Five things the Bristol Farmers’ & Producers’ market brings to the city centre
Going to St Nick’s yesterday for the re-launch of the Farmers’ & Producers’ Market reminded me that Corn Street is a great place to be – and it doesn’t matter if you’ve got a lot of time or not much. I used to work nearby and sometimes I’d go there in my lunch break. Even half an hour was enough to switch off from work, soak in the atmosphere and fill up on something delicious. Add to that the Farmers’ market on a Wednesday and work seemed a long way away. Not that I was ever late back of course.
Outside the Exchange building, and now further along under the trees on Wine Street, stall holders the market sets up every Wednesday. And they mean every Wednesday. The fish stall holder told me how they’d come no matter what the weather because they don’t want to disappoint their regulars. And I met just such a customer who said she’d been coming to the Farmers’ market for 15 years. I noticed she had a carrier on wheels, fully loaded. She’s not messing about.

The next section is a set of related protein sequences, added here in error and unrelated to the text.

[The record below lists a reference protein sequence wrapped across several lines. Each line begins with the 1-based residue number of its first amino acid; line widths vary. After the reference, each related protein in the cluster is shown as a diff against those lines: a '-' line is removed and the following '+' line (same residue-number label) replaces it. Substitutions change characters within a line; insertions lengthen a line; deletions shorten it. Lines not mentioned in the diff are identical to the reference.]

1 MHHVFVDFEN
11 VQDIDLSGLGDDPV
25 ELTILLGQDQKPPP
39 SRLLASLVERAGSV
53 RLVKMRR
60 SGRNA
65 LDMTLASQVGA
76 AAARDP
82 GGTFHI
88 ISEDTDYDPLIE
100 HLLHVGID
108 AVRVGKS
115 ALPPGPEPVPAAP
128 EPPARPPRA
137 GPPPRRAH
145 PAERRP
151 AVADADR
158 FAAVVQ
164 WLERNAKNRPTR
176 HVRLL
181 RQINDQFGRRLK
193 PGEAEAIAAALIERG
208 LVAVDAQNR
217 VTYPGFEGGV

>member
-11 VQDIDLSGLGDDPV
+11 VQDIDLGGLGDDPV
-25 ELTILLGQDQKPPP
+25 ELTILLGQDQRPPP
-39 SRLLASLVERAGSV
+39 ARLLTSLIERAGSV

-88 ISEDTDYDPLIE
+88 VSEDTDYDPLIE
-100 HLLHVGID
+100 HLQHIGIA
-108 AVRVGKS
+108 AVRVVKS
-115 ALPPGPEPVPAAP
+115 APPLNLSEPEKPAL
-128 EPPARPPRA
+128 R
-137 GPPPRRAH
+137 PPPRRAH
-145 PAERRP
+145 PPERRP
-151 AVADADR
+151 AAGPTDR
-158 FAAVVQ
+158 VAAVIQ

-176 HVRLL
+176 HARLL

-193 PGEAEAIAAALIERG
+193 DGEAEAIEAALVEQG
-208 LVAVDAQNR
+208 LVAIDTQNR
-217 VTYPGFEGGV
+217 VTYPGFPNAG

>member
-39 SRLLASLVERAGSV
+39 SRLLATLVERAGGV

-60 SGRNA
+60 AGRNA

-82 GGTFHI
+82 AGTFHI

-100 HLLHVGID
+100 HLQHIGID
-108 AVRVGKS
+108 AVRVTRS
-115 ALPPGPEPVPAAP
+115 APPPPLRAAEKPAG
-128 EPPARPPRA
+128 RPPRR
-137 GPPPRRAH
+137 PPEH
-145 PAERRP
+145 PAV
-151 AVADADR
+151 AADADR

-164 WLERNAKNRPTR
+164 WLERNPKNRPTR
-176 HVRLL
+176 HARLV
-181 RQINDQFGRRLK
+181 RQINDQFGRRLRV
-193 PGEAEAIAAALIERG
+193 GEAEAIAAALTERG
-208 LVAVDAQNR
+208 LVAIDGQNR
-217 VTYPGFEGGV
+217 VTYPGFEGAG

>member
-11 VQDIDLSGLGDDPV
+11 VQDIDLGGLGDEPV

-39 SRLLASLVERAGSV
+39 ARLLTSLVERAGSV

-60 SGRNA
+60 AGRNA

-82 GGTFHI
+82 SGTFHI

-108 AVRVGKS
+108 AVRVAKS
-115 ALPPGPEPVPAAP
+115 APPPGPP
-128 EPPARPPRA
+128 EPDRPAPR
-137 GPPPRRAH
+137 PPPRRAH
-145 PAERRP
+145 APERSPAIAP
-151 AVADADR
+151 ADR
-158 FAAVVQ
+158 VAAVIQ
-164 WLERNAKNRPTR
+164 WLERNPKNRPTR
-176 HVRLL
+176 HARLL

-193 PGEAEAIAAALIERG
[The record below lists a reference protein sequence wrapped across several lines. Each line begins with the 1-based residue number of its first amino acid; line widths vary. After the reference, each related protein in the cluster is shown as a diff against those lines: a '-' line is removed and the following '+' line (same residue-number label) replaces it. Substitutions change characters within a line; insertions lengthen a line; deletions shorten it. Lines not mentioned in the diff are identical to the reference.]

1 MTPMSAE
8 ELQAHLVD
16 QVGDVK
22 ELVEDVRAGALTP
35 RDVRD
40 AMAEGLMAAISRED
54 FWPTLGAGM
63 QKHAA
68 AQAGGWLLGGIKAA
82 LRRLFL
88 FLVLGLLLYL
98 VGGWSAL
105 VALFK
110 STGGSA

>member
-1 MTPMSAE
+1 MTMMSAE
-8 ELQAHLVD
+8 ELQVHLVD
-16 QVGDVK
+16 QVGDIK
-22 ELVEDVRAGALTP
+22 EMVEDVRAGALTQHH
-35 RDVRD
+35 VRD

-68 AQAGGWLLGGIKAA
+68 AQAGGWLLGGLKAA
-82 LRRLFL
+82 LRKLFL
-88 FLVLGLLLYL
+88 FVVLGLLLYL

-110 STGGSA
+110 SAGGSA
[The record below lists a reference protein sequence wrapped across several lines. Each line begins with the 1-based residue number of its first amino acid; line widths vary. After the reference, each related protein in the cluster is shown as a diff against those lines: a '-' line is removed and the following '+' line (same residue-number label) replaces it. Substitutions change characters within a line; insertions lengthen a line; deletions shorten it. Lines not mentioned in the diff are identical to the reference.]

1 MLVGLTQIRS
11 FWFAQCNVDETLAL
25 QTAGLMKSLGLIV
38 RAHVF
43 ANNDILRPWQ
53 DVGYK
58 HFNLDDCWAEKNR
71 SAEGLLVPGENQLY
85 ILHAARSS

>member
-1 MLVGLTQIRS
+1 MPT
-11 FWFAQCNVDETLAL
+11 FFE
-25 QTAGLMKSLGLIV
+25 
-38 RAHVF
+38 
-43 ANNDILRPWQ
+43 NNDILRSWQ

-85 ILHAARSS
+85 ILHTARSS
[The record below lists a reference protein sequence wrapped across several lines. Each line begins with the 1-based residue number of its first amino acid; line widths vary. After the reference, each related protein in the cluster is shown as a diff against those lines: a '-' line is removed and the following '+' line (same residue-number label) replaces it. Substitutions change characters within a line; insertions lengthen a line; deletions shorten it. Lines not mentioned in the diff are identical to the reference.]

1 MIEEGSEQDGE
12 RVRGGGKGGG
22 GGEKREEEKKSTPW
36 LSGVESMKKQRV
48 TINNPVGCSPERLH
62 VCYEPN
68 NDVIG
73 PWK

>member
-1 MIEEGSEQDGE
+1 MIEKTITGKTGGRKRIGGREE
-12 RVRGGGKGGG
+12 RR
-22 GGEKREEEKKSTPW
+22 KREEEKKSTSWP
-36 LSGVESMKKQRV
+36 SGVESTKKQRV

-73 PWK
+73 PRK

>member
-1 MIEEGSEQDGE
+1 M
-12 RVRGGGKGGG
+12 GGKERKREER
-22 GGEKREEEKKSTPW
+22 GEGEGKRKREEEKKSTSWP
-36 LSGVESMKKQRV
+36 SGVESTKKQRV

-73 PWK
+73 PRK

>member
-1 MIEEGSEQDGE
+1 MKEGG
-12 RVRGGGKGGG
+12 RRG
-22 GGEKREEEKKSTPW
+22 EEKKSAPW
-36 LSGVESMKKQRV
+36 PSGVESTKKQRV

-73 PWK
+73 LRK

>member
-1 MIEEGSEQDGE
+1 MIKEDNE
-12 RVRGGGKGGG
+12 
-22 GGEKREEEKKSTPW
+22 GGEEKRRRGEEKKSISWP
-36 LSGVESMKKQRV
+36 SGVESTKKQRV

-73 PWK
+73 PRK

That area of Bristol has got great history, too, and I like it because it has the type of history that hasn’t been pickled and preserved to the point where people are afraid to touch it. It’s a busy street where dedicated and opportune market goers weave amongst bikes, prams, wheelchairs and scooters – all in front of stone columned buildings, traders sculpture, Narnia style street lamps, and old brass nails.
For a snap shot into what the area was like Paul Townsend’s Flikr stream is a mine of information and images like this one:
Funnily enough, according to Paul’s write up, the Bush pub, which stood opposite the Exchange until 1854, was a place at election times where there would be ‘celebrations of victories, meetings and assemblies of various descriptions’. Well, we'll wake up tomorrow to who's celebrating and who's commiserating!
Which reminds me, must go vote...
Facebook page: @stnicholasmarket